What is it?: The top album from rugged human embodiment of liberal Americana, The Boss.
What’s it like?: I did enjoy ‘Born to Run’… but I think I’d need to be American to really get it.
It’s so earnest, which I’ll admit is refreshing to hear. But every song is so, so earnest, all in the exact same way – although the songs themselves are each listenable and melodic in and of themselves, the lack of variation in mood gets a little tiring.
The title track is still a tune though.
You have to be in a very specific mood to sit down and listen to ‘Born to run’ from start to finish, and unfortunately I was not in that mood – but I bet this album’s a 10/10 when you are.
When to listen to it: On a road trip through the American midwest, windows open and/or top down, sun shining, cactuses or something, I don’t know, I’ve never been to the midwest.
Verdict: Great for your road trip, won’t really work for a morning commute on the Tube.
When it comes to ‘Nevermind’, I’m afraid I am extremely biased: this was the album that got me into rock music.
At the age of 13, I watched the video for ‘Smells Like Teen Spirit’ on Kerrang channel, all the way through for the first time, and something really clicked. Cut to me a few nights later, listening to my dad’s copy of ‘Nevermind’ on my personal CD player and drinking in every note. It felt phenomenal. It felt like how rock music was supposed to sound like – not like Avril Lavigne or Michelle Branch and all the other crap I’d be contenting myself with. Nirvana sounded like a real band making music that I’d never heard before, that broke boundaries I didn’t even know existed while still giving me something I could sing along too. I came into school the following few weeks just raving about Kurt Cobain, making copies of this album to throw at all my friends.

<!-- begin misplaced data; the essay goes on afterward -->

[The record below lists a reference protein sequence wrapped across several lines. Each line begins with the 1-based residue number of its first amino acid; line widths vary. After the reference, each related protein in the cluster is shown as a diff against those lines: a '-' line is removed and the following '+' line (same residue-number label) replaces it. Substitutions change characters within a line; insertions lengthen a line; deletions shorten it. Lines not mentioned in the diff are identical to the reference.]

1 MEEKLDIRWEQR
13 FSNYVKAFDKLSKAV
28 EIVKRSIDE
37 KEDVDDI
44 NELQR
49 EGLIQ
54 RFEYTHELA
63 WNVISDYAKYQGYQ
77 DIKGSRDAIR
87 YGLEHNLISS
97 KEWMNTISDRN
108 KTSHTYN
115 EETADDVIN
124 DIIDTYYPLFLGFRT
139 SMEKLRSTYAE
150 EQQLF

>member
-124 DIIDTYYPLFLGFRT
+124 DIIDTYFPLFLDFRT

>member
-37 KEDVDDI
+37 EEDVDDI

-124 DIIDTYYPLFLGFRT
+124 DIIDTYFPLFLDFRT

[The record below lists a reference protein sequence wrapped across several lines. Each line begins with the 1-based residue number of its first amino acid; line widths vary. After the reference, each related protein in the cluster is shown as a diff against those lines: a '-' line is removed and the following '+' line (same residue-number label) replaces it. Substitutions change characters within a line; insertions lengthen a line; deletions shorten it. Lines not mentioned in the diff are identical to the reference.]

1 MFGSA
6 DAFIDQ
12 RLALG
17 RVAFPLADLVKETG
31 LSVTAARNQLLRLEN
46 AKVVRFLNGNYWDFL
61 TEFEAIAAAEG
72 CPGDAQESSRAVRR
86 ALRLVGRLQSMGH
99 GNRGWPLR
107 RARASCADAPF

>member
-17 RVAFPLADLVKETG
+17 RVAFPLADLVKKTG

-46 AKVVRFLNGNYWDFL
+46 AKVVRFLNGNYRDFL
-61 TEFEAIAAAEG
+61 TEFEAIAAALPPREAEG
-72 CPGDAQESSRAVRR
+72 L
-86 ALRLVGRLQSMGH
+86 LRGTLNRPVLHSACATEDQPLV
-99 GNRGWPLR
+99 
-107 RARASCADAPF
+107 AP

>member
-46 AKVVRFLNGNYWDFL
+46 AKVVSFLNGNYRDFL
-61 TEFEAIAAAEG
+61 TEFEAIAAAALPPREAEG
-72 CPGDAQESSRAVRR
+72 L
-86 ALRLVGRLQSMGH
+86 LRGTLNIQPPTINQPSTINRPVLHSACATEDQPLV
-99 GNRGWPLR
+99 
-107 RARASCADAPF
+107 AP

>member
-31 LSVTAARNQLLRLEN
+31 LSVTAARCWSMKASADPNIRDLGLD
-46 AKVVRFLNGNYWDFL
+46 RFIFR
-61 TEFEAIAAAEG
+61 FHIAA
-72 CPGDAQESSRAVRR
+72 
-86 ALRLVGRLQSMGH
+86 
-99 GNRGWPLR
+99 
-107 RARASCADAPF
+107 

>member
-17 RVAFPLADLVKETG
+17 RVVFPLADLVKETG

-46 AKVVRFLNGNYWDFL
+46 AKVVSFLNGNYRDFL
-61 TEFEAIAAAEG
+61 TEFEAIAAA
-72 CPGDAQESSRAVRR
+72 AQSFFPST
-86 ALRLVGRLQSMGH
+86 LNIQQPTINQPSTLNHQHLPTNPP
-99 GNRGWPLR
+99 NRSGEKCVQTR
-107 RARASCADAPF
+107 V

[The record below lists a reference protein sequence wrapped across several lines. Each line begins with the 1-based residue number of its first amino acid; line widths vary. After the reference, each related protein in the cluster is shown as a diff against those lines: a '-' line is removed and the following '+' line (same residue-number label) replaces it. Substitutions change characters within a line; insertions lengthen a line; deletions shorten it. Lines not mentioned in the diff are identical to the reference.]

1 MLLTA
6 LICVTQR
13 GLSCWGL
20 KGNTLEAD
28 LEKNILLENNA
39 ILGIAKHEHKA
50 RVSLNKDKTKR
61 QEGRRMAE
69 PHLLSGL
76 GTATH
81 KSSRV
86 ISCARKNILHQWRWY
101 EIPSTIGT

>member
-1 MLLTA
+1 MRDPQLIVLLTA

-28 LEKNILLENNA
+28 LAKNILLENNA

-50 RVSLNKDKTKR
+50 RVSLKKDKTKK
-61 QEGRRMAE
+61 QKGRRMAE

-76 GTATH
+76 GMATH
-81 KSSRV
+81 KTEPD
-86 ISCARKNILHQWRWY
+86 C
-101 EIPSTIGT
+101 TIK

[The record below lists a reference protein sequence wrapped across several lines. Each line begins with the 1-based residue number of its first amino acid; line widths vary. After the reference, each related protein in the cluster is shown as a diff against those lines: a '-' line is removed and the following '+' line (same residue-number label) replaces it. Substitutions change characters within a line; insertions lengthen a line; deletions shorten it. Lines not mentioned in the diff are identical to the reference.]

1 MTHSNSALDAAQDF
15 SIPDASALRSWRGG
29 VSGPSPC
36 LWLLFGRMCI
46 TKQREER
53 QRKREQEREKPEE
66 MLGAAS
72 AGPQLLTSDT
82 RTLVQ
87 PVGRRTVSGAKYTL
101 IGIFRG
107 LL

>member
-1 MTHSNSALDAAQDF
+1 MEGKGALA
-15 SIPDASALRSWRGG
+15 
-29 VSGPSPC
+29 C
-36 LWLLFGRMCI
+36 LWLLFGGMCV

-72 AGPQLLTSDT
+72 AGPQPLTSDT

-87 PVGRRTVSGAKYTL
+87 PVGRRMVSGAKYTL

So, I don’t really feel I can judge this album properly at the age of 26. I still adore it on a very personal level – and the music is amazing regardless. ‘Smells Like Teen Spirit’ packs a muddy punch, ‘Polly’ haunts, ‘Drain You’ drips with sleaze. It’s an album worth discovering and re-discovering at any age.
When to listen to it: When you don’t want to tidy your room or be a responsible adult.
Verdict: I’ve fallen back in disgusting, grungey love.